University of Washington Honors Program

Course for Summer 2020

Differences between 2010-14 and 2015 Honors core requirements

Each course below lists the Interdisciplinary Honors category it will fulfill if you are on the “2010-14” or “2015” core curriculum. If you have any questions about what category a course will fulfill, please check your degree audit on MyPlan and/or contact us at uwhonors@uw.edu.

Except where noted, current Interdisciplinary Honors students may self-register using the SLN/MyPlan. Please let us know if you have any difficulties at uwhonors@uw.edu.

H-Arts & Humanities (0)

Arts & Humanities courses may only count for your H-Arts & Humanities requirement or your Additional Any requirement. For students completing the 2015 core curriculum, any course without the “HONORS” prefix may only count for your Additional Any requirement. You will earn Areas of Knowledge credit as indicated in the parentheses after each course title.

H-Science (1)

Science courses may only count for your H-Science requirement or your Additional Any requirement. For students completing the 2015 core curriculum, any course without the “HONORS” prefix may only count for your Additional Any requirement. You will earn Areas of Knowledge credit as indicated in the parentheses after each course title.

HONORS-prefix courses

HONORS 220 A: Landscape Change in the Pacific Northwest

HONORS 220 A: Landscape Change in the Pacific Northwest (NW)

SLN 11778 (View UW registration info »)

Timothy Billo (Program on the Environment)
Phone: 206-407-4056
Email: timbillo@uw.edu

Credits: 5
Limit: 5 students

Honors Credit Type

H-Natural Science

COURSE SUBJECT TO CHANGE

Summer B-Term

Field Wilderness backpacking trip to Olympic National Park August 8-16, 2020 (tentative)

Course fee: In addition to regular UW tuition, students will pay a $220 course fee, which includes food on trip.

Students who are interested in this course should contact Professor Billo via email to find a time to meet and discuss their interest in the subject material and physical challenges of the course as well as confirm their availability for the dates of the backpacking trip. This course is entry code restricted, and entry codes will be given by Professor Billo.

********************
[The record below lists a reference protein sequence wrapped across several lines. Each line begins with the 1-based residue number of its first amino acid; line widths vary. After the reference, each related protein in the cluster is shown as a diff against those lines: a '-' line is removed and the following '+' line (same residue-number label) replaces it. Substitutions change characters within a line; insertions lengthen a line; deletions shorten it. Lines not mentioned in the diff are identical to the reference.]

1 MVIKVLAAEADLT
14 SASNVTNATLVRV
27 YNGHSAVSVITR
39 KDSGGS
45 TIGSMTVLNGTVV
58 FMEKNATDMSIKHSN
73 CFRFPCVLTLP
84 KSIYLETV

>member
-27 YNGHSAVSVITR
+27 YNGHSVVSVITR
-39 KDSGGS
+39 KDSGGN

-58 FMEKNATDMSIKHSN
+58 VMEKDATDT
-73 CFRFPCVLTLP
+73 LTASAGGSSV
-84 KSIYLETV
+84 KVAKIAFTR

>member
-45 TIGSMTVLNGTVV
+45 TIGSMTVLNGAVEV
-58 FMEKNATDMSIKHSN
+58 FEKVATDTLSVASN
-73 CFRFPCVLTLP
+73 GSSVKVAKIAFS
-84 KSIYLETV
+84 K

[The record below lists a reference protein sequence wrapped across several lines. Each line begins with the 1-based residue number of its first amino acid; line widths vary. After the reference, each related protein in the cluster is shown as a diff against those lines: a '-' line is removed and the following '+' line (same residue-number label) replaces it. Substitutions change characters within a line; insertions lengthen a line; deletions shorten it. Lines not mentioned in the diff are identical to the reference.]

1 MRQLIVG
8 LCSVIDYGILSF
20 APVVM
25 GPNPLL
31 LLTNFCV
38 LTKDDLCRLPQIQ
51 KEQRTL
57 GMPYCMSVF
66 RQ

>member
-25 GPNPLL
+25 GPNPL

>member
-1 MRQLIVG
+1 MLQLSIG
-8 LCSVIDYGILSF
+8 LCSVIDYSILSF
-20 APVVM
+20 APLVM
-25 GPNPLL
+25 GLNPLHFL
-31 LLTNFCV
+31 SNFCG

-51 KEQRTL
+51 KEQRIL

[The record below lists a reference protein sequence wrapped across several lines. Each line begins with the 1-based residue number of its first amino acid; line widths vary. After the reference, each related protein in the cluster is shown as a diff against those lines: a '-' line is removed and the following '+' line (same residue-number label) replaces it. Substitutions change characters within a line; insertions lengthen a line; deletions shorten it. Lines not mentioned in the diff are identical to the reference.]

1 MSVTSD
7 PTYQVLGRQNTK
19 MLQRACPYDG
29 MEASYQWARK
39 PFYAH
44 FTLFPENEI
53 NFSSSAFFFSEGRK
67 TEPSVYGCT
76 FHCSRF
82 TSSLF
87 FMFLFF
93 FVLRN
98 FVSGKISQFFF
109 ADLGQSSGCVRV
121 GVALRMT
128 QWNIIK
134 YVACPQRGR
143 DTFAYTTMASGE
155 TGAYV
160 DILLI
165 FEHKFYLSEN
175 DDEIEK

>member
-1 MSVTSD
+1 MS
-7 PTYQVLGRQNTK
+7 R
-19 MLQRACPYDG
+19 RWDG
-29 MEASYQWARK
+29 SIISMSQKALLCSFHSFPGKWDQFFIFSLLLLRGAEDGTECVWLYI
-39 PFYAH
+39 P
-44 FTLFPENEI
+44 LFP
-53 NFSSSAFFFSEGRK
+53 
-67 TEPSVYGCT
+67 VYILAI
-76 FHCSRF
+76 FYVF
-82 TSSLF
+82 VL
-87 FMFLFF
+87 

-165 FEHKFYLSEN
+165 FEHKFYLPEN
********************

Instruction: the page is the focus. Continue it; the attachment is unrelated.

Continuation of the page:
This course is jointly offered with ENVIR 495C for a total of 10 students.

Between 1895 and 2015, the Seattle area grew from 40,000 people to over 4.2 million. In the next 25 years, Seattle will grow by another 1.5 million. While it is debatable exactly how “wild” the landscape was prior to European settlement of the region, it is undeniable that now virtually every piece of accessible habitat in the lowlands of the Puget Trough has been severely impacted by humans at one time or another, in some cases irrevocably. It was by stroke of luck (due in part to the inaccessibility of the terrain in the early days), and a big dash of courage from some forward-thinking leaders around the turn of the 19th Century, that Olympic National Park and other areas like it were saved from the ax and/or development. In only 25 miles as the crow (or eagle) flies from Seattle, an international hub of high tech industry, one can begin a walk into the Olympic Mountains, a roadless area of over 1 million acres (approximately 1600 sq miles), not to mention similar areas in the Cascade Range. It is this short gradient from ultra-urban to “wilderness”, that makes the region such an appealing place to live, as well as a unique place to reflect on landscape change (past, present, and future), and ramifications of this change (namely, the loss of “wild” spaces) for society in the Anthropocene. Course format is a 9-day wilderness backpacking trip in Olympic National Park. Activities on the trip include: 1) student-led discussion of student-chosen readings and themes of the course, 2) contemplation and journal writing on the value and management of “wilderness”, and 3) direct observation of the effects of climate change and fragmentation on species and ecosystems. Prior to the trip, there will be online reading and discussion assignments. After the trip, an essay on a topic of each students’ choosing and general written reflection in the form of a blog post, will be required. Readings will draw from some classic American nature writers, as well as other sources including psychology, ecology, history, philosophy, local writers, and perspectives on “wilderness” and outdoor recreation from native Americans and other marginalized groups. Course fee (in addition to regular UW tuition) is $220. UW will supply group camping gear and transportation. Students should supply sleeping bag, ground pad, backpack, and clothing-UW has some equipment to loan if needed. Course is limited to 10 students. No prior camping/backpacking experience is required or expected, but students should expect the trip to be physically challenging and should prepare for that challenge accordingly.